Still, I echo East’s suggestions for how we might renew our vision for reading Scripture as part of the life of the church. It reminds me of Jonathan Leeman’s book The Word-Centered Church, first published under the title Reverberation, which includes a similar vision:
“The ‘ministry of the Word’ . . . begins in the pulpit, but then it must continue through the life of the church as God’s Word becomes absolutely central in the lives of members and bounces back and forth to one another. The Word reverberates or bounces around, as in a canyon.”
This reverberation matters, especially if daily private Bible reading and serious study become less common (no matter how much we encourage it).
Let’s remember: the development of a morning “quiet time” of individual Scripture reading, though a wonderful blessing, is a recent phenomenon. Only in the past few hundred years is it the case that (1) Christians have been literate enough to read Scripture on their own and (2) Christians have access to a personal copy of the Bible. In earlier eras, Christians learned Scripture through memorization, through the hearing of Scripture in church services, and through repetition and prayer and song.
The Question for Church Leaders
So, pastors and song leaders, ask yourself: If you knew the only engagement most of your people will have with the Bible this week will be the Scriptures you steward in the Sunday service, how might that influence your choices?
Does it change the way you read the Bible? The length of your Bible readings? The psalms you recite? Does it change the songs you pick, so you look past the radio hits for songs and hymns that are drenched in Scriptural quotes and echoes? Does it change your sermon, so you ensure you’re exposing your congregation to the Word from the beginning to the end of your teaching? Does it change your view of Bible study in smaller groups and Sunday School classes?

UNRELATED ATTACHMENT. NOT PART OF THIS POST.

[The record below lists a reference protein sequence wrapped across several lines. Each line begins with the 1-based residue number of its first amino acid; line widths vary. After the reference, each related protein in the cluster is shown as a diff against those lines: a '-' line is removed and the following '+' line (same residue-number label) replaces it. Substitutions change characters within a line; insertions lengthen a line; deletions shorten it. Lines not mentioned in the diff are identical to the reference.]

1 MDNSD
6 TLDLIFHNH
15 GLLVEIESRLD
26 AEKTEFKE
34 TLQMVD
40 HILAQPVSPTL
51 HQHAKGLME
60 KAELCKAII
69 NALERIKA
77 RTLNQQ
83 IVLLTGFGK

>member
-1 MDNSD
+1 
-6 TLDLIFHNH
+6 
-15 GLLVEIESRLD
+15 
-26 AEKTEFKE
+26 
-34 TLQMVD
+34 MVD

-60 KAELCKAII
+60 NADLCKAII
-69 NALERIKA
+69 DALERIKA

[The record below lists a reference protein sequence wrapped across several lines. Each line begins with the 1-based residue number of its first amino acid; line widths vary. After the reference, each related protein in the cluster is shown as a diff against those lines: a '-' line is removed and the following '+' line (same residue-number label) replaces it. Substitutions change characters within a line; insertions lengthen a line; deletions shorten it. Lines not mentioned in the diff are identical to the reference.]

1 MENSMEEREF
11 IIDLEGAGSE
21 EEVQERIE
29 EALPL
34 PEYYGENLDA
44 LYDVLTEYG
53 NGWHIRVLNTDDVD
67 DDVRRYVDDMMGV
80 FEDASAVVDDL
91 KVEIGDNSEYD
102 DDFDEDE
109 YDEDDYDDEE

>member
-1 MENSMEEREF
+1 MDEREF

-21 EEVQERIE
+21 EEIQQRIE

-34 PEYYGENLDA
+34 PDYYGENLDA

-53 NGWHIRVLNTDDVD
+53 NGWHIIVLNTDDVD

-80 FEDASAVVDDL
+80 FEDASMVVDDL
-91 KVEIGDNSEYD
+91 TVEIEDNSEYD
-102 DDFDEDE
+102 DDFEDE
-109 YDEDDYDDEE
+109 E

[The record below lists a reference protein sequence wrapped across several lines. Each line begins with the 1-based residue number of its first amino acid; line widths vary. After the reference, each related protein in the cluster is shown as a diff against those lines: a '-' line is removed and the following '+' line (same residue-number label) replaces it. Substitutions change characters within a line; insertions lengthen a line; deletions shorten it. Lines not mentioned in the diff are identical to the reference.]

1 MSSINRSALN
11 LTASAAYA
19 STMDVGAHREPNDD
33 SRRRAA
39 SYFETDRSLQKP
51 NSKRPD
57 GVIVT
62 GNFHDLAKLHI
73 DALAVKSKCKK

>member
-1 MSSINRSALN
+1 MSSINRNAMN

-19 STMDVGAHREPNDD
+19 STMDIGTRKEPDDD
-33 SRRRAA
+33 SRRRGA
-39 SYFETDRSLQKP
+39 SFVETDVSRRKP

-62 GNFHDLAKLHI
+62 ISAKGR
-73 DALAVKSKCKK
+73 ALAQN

If you’re the chef and people have joined the table ready to eat, and if you know that throughout the week, most of your people are merely snacking on bite-sized portions of God’s Word (if that!) via an app or brief devotional, then Sunday is the feast. Give them steak, not cotton candy. This is the time for protein.
The Challenge Before Us
I don’t think we should do away with high expectations or refrain from exhorting believers to personal Bible study. Over the years, I’ve devoted significant energy to the development of a curriculum that helps people read and understand the Bible. I’ve sat on the translation committee for the Christian Standard Bible. I’ve developed devotional resources for private use with the goal of getting us more and more into the Bible so that the Bible will get more and more into us. I pray God will use all these tools for the development of his people.
But Brad is right about the challenge ahead. If the next generation is more likely to resemble (at least functionally) previous generations of believers who didn’t regularly engage with the Bible personally, then we do well to ensure that the next generation, like those past, hear God’s Word in gathered worship and learn the basics of the Bible in community with trusted teachers, through catechesis and classes, through memorization and songs that echo biblical truth.
This isn’t the time to chastise young people for not reading enough. However much we might grieve the double literacy loss, scolding will not solve it. It’s also not the time to dumb down worship services as an accommodation to literacy loss. That path would reduce Scriptural exposure even more.
Instead, we need renewed imaginations as we retrieve ideas from past church leaders who brought the Scriptures to people and as we look for new ways of increasing Scriptural exposure and engagement in an era of double literacy loss.